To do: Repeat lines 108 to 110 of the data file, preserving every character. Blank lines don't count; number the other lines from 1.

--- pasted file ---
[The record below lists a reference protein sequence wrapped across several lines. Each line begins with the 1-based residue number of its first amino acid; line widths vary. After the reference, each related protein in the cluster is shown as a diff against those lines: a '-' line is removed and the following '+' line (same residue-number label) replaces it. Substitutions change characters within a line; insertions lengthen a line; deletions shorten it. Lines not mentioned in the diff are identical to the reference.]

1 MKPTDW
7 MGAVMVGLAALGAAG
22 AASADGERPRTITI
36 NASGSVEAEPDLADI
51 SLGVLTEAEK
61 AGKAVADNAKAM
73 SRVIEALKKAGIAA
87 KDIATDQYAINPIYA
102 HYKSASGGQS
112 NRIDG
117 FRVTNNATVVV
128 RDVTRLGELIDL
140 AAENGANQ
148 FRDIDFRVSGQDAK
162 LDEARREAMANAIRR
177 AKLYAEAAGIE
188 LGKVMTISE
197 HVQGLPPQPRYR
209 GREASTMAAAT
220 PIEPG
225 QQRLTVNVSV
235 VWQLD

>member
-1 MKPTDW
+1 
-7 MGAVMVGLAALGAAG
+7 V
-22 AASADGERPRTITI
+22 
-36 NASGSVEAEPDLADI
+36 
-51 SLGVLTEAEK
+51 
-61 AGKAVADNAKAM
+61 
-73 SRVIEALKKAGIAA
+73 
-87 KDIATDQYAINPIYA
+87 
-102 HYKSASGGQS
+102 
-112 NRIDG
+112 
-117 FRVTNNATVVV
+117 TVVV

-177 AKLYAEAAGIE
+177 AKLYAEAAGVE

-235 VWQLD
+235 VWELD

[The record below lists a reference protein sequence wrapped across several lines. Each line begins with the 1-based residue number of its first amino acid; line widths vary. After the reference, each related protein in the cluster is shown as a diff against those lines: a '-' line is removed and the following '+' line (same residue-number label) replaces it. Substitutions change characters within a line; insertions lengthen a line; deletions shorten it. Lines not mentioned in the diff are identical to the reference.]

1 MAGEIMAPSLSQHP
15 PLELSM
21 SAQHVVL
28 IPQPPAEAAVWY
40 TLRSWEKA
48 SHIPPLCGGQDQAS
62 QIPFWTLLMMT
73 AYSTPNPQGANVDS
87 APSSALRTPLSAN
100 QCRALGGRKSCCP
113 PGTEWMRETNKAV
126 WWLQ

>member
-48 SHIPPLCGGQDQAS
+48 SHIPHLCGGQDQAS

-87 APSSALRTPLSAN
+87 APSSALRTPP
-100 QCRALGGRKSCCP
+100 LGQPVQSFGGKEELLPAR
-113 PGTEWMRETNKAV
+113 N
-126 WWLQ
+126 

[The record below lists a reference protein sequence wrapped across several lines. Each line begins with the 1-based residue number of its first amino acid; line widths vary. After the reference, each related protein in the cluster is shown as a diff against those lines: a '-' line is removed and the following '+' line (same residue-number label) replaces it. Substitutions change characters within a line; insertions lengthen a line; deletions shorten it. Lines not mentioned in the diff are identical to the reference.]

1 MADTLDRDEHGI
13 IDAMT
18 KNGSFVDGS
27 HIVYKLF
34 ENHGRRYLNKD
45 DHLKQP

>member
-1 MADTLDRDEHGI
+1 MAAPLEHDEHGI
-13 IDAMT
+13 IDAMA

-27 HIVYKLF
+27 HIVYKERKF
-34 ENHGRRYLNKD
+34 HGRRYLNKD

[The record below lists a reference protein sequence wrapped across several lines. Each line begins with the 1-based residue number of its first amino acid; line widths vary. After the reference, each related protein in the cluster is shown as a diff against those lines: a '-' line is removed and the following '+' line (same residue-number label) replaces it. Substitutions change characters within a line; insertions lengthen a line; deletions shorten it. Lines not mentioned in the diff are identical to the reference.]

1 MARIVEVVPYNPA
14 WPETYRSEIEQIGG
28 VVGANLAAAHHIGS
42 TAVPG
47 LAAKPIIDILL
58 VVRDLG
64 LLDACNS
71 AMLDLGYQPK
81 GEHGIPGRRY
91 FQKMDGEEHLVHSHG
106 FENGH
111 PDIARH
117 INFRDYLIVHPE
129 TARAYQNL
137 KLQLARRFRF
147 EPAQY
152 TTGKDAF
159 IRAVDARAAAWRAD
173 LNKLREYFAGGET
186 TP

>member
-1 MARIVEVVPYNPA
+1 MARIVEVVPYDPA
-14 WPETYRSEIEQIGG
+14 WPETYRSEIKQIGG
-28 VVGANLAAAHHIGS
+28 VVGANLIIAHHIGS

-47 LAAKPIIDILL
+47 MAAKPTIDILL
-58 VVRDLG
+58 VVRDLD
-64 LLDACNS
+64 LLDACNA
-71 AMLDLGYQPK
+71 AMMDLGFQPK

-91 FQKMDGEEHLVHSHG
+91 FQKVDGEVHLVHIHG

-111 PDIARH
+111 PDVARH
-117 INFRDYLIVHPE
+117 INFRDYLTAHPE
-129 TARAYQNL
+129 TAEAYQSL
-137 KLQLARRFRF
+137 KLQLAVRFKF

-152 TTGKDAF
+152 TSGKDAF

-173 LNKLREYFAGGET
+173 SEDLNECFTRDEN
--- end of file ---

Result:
152 TTGKDAF
159 IRAVDARAAAWRAD
173 LNKLREYFAGGET